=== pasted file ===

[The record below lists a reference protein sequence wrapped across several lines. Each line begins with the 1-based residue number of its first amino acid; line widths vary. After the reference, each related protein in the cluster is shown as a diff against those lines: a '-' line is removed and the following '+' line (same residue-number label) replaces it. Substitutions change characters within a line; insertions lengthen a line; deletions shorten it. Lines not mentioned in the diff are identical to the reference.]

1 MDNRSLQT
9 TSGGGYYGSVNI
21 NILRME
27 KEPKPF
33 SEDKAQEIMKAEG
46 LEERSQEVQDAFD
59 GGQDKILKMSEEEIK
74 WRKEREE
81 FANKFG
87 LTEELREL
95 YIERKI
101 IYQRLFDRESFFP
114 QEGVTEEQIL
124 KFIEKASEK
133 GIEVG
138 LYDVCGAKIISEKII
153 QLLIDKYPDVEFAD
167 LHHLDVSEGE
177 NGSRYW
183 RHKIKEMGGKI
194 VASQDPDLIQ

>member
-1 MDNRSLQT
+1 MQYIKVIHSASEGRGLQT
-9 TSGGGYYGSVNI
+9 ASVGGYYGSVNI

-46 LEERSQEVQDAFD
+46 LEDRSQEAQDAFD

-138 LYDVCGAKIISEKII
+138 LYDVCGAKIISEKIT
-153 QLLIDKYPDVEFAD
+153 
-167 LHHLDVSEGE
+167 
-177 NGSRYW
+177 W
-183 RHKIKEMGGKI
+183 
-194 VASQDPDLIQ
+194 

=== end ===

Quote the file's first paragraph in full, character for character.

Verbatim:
[The record below lists a reference protein sequence wrapped across several lines. Each line begins with the 1-based residue number of its first amino acid; line widths vary. After the reference, each related protein in the cluster is shown as a diff against those lines: a '-' line is removed and the following '+' line (same residue-number label) replaces it. Substitutions change characters within a line; insertions lengthen a line; deletions shorten it. Lines not mentioned in the diff are identical to the reference.]